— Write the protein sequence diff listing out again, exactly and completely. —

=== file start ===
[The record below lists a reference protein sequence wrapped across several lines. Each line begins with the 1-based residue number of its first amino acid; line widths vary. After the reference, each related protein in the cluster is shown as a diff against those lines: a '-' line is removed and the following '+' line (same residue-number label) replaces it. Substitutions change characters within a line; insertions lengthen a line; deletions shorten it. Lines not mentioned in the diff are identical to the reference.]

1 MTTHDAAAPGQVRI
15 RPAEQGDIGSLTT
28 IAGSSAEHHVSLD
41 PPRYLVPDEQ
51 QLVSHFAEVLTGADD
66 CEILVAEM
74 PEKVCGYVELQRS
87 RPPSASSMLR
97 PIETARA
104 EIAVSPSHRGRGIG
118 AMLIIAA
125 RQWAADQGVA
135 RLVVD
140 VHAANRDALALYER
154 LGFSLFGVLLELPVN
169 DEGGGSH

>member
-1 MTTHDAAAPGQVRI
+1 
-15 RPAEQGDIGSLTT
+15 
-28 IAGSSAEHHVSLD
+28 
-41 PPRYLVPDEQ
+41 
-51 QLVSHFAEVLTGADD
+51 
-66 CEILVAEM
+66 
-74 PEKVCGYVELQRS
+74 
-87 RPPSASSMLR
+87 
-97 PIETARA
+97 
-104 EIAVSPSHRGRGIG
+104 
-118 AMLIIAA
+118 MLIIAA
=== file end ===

[The record below lists a reference protein sequence wrapped across several lines. Each line begins with the 1-based residue number of its first amino acid; line widths vary. After the reference, each related protein in the cluster is shown as a diff against those lines: a '-' line is removed and the following '+' line (same residue-number label) replaces it. Substitutions change characters within a line; insertions lengthen a line; deletions shorten it. Lines not mentioned in the diff are identical to the reference.]

1 MTTHDAAAPGQVRI
15 RPAEQGDIGSLTT
28 IAGSSAEHHVSLD
41 PPRYLVPDEQ
51 QLVSHFAEVLTGADD
66 CEILVAEM
74 PEKVCGYVELQRS
87 RPPSASSMLR
97 PIETARA
104 EIAVSPSHRGRGIG
118 AMLIIAA
125 RQWAADQGVA
135 RLVVD
140 VHAANRDALALYER
154 LGFSLFGVLLELPVN
169 DEGGGSH

>member
-1 MTTHDAAAPGQVRI
+1 
-15 RPAEQGDIGSLTT
+15 
-28 IAGSSAEHHVSLD
+28 
-41 PPRYLVPDEQ
+41 
-51 QLVSHFAEVLTGADD
+51 
-66 CEILVAEM
+66 
-74 PEKVCGYVELQRS
+74 
-87 RPPSASSMLR
+87 
-97 PIETARA
+97 
-104 EIAVSPSHRGRGIG
+104 
-118 AMLIIAA
+118 MLIIAA